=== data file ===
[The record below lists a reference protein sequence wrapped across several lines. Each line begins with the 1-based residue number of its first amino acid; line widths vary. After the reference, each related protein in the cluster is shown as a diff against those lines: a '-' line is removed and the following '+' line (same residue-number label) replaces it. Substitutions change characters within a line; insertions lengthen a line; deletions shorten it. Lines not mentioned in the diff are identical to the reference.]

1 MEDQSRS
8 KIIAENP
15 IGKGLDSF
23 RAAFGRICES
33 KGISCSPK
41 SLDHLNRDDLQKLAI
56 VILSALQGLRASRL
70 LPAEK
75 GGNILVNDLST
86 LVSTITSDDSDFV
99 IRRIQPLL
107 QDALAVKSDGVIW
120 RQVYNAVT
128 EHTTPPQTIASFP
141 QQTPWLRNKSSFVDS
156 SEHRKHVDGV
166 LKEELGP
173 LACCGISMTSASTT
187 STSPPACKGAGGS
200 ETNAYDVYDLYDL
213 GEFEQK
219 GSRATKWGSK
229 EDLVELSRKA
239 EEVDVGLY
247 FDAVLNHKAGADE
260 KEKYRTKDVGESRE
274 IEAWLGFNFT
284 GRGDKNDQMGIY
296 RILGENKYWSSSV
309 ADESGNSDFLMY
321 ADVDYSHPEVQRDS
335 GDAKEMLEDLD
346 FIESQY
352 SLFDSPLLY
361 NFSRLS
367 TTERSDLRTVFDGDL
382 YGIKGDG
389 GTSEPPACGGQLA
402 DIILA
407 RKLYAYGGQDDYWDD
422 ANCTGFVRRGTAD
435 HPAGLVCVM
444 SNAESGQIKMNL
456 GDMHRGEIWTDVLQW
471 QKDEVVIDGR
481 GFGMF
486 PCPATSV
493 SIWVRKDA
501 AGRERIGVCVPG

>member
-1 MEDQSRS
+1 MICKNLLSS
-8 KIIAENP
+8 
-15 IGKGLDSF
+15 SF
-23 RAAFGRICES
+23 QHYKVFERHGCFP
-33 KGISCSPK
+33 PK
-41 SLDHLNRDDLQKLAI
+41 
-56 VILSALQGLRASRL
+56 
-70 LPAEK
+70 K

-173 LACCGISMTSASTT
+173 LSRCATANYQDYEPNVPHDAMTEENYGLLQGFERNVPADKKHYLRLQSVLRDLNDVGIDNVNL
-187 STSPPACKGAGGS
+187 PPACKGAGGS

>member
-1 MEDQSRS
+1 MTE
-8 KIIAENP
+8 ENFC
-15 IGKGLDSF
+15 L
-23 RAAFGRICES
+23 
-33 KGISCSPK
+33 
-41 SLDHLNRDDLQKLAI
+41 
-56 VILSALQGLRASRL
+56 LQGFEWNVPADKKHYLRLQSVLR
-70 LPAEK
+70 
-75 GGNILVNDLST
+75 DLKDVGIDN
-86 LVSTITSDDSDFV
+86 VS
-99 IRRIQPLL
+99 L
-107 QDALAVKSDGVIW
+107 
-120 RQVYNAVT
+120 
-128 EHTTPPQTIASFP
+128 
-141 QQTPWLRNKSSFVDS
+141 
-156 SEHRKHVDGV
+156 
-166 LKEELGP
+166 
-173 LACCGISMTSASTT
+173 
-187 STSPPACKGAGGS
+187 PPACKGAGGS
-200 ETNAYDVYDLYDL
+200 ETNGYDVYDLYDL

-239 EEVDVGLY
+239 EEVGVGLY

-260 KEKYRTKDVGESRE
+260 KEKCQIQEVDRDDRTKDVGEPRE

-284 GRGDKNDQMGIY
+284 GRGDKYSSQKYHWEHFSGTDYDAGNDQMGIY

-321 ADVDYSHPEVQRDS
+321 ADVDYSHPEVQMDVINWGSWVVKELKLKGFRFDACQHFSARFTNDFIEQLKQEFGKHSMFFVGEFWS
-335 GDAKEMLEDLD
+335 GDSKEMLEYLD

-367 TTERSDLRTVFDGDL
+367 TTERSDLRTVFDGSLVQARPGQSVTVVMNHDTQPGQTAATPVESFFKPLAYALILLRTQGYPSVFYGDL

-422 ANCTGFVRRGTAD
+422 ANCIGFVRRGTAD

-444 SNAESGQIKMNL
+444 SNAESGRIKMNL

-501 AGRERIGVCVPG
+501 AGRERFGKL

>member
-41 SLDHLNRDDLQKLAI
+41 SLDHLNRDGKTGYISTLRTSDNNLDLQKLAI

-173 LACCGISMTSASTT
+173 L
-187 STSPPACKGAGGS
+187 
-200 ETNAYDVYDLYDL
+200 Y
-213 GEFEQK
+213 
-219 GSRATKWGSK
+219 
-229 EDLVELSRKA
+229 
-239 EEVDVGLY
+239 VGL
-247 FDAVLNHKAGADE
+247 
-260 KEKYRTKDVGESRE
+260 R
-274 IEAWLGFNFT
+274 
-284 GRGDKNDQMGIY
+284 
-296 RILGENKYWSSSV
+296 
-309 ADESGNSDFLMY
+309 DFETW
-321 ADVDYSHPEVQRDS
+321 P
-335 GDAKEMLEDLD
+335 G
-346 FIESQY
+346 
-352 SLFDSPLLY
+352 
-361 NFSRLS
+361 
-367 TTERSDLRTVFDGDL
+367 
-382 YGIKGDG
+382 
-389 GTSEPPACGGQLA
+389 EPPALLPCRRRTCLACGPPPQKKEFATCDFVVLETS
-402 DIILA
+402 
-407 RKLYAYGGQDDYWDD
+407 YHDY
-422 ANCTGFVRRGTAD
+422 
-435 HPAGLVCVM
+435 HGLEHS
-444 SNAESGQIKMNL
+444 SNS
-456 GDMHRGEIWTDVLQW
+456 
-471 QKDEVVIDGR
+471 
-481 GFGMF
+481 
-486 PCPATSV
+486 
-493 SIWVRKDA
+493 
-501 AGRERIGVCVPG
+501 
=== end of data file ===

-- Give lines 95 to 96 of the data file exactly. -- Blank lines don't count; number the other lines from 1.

-107 QDALAVKSDGVIW
+107 